'[Aquatic physiotherapy is] a physiotherapy programme utilising the properties of water, designed by a suitably qualified physiotherapist. The programme should be specific for an individual to maximise function which can be physical, physiological, or psychosocial. Treatments should be carried out by appropriately trained personnel, ideally in a purpose-built, and suitably heated hydrotherapy pool.'

Aquatic Therapy Association of Chartered Physiotherapists (ATACP) 2021 

A hydrotherapy pool is warmer than a swimming pool (33-36ºC versus 29ºC) meaning that patients experience physiological benefits over and above what can be achieved in lower-temperature environments, which aids recovery and wellbeing – for example, improved circulation, improved renal function, improved respiratory function, reduced muscle spasms and spasticity, and reduced pain. 

How do I explain the benefits of aquatic physiotherapy over and above land-based therapy? 

The advantages of aquatic physiotherapy in a hydrotherapy environment are numerous. The key differences compared with physiotherapy on land are the physiological benefits of heat and hydrostatic pressure and the apparent weightlessness due to the patient's buoyancy in water. Among many benefits, aquatic physiotherapy can: 

  • Reduce muscle spasticity.
  • Reduce pain and swelling/oedema. 
  • Enable new skills to be learned in an unencumbered environment.
  • Make movements easier – carrying out exercises and activities that cannot yet be achieved on land allows for more rapid progress.
  • Maintain essential skills for function and independence, such as standing, balancing and walking.
  • Enhance cardiovascular response to exercise.
  • Enhance fitness and wellbeing in an environment that is enjoyable and motivating for people of all ages, and with different physical and cognitive abilities.

What resources should I be gathering to demonstrate the impact that the aquatic therapy service has for patients and its value in my local health system?  

There is an increasing need to evaluate and justify aquatic physiotherapy services to ensure effectiveness and financial viability. Using outcome measures to produce standardised data allows services to be scrutinised and assessed by users and outside agencies. There are disease/disorder-specific outcome measures that can be used because aquatic physiotherapy is provided to multiple specialties and co-morbidities. (See the ATACP guidance on aquatic physiotherapy practice 2021.)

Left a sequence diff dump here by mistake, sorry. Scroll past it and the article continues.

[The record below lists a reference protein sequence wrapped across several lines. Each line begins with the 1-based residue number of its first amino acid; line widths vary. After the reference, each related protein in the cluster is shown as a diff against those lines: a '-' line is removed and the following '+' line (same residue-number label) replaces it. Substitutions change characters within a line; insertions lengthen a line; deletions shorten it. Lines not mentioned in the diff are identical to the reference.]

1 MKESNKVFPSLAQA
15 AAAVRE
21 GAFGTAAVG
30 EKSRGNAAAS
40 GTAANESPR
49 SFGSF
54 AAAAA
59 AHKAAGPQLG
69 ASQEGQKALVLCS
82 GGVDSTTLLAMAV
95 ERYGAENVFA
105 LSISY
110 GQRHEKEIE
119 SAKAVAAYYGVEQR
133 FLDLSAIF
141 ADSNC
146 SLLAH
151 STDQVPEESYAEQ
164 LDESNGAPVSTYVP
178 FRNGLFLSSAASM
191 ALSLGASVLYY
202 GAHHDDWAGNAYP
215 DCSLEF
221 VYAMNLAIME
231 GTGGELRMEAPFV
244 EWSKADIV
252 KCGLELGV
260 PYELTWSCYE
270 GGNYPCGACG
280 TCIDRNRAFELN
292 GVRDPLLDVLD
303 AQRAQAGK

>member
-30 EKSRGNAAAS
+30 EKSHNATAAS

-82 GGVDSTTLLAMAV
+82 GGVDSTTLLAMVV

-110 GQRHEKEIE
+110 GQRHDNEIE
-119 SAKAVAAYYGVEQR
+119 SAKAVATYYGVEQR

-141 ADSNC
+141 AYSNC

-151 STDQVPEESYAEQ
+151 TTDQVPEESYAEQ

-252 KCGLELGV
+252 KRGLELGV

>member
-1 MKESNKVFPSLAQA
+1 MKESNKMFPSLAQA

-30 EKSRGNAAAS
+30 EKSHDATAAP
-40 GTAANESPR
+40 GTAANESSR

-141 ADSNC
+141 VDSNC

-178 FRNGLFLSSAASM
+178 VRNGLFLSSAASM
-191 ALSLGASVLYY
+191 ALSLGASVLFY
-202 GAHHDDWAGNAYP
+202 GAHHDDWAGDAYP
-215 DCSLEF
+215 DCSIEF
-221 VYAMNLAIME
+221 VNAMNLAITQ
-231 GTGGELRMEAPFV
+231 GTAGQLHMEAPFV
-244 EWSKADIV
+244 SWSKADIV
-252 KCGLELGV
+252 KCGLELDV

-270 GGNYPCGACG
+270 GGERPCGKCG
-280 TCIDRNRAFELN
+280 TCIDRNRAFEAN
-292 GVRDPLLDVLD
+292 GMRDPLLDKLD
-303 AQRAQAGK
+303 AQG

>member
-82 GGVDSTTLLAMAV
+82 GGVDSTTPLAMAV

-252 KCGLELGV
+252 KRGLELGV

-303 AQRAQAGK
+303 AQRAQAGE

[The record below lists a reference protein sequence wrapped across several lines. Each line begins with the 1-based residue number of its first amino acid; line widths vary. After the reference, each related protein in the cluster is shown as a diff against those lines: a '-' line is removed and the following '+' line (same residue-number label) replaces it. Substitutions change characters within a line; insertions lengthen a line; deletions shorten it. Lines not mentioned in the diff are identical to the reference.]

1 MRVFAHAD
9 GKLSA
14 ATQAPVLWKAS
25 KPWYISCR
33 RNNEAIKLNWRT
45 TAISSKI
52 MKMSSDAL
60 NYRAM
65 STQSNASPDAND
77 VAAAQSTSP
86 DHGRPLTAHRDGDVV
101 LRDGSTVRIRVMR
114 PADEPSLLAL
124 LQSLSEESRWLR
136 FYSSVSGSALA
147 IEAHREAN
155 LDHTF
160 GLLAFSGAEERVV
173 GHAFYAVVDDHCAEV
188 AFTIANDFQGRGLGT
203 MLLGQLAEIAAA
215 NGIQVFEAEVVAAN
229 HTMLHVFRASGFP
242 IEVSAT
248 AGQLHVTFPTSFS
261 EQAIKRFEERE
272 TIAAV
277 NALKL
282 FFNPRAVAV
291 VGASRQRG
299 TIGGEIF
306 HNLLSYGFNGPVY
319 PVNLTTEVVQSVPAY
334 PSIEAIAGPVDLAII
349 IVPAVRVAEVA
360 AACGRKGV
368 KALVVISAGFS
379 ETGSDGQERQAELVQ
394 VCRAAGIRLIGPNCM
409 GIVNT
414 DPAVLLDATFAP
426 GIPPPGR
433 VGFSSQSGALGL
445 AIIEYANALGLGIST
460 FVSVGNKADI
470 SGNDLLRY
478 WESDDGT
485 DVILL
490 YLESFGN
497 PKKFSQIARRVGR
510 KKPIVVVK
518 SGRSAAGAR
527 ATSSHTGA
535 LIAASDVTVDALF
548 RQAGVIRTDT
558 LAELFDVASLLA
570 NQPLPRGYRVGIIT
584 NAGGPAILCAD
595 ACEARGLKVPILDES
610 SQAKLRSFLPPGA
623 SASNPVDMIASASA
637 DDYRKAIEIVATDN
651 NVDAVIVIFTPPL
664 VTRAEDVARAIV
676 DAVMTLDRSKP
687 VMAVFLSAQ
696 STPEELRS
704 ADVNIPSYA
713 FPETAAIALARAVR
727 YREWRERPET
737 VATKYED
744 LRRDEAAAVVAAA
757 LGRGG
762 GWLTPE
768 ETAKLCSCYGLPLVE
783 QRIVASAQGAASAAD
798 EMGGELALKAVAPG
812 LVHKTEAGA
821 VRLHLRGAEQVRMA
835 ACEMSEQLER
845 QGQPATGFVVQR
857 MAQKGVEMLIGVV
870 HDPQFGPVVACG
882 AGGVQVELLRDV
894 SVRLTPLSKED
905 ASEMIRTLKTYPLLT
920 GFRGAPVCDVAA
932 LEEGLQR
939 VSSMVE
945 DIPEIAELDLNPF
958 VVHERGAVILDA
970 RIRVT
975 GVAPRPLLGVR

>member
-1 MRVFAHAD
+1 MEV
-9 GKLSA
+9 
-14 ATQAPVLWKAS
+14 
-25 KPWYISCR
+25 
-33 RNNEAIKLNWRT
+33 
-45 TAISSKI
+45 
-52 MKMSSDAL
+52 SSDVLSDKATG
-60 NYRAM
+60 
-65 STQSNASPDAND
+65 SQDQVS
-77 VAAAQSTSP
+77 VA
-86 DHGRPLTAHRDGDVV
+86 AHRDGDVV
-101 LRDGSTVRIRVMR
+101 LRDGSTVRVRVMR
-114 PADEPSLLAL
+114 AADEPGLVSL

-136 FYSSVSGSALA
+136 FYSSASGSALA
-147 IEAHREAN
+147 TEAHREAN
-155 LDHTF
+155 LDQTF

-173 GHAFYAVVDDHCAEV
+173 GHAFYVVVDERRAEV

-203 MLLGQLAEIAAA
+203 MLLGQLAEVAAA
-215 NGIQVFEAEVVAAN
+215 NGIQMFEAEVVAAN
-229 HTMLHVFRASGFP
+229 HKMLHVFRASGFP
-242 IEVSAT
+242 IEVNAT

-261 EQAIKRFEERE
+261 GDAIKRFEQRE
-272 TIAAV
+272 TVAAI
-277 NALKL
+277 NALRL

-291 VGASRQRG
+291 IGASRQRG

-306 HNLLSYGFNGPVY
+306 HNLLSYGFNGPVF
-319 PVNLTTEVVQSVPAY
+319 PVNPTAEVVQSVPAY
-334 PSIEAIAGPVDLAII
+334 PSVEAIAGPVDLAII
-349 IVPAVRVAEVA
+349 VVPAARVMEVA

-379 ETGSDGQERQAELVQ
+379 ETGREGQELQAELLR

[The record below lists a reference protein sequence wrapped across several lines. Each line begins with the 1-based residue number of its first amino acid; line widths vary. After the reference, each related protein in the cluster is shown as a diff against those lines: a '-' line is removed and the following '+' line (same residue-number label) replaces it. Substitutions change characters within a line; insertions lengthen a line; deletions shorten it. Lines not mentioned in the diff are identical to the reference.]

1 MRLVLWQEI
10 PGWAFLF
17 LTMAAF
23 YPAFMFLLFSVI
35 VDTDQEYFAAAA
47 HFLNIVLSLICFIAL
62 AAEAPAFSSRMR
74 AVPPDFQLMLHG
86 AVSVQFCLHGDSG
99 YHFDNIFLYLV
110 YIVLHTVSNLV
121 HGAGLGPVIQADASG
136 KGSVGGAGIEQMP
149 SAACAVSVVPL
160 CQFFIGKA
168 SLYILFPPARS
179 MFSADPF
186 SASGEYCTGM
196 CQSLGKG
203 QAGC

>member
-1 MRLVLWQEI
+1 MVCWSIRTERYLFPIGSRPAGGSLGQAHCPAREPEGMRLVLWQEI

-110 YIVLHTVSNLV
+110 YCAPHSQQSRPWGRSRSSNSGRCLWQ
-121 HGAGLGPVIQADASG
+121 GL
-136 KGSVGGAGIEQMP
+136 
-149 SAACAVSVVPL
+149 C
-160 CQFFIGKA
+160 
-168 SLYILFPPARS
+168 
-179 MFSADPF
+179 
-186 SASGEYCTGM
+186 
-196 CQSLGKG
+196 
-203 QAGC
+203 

Therefore, it is important for all aquatic physiotherapy services – whether under threat or not – to collect relevant and meaningful data. 

When choosing what data to share with stakeholders, consider the messages that you want to convey to your audience. Answering the following questions to help you decide.


Be clear about why you are collecting the data (for what purpose will it be used) and why the selected outcome measures have been chosen, and maintain this focus when collating the data – do not allow nuance to bend the data. Write down a protocol beforehand and stick to it. A consistent dataset is much easier to use.


Know your audience and who you will be targeting. Also, consider who will be affected by the decisions that may come from the data. For example, if talking to commissioners, data that includes effects on the system – such as bed days saved, emergency department attendances saved, admissions prevented, discharges expedited and so on – may have more impact than data on health outcomes alone. 


What is my question and what am I wanting to show? What data do those I am attempting to influence need to make their decisions? What drives their decisions? Does my data meet their needs?


Consider throughout how decisions will be reached and tailor the way your data is presented and formatted to have maximum impact.  


Ensure that you store data appropriately, that any data you share is grouped and anonymised, and let people know you are collecting data and that you will be using it – ensure GDPR (General Data Protection Regulation) compliance. 

Data collection

Consider a combination of the following data collection methods that can demonstrate the impact of aquatic physiotherapy to the individual patient and the positive impact to your local health systems – such as the number of patients who can be discharged to self-management, the number of patients who were able to reduce or stop analgesics or the number of patients coming off of waiting lists for surgery etc: 

Furthermore, consider collecting data to map the demographics of patients accessing your service so that you can demonstrate that the service has a good level of equity of access and that it is addressing the needs of a diverse range of populations in your community. This could be gathered internally from information on your electronic patient note system or can be taken at the time of booking the appointment. 

The CSP has more guidance about using data meaningfully here.


If your service is under threat, collecting testimonials from patients can be key to making the impact of the hydrotherapy pool on wellbeing and quality of life clear to funders and managers. Advice from those who have had to campaign for their hydrotherapy pool to remain open is to seek consent to share patients’ personal stories (with the inclusion of photos) to give a greater impact.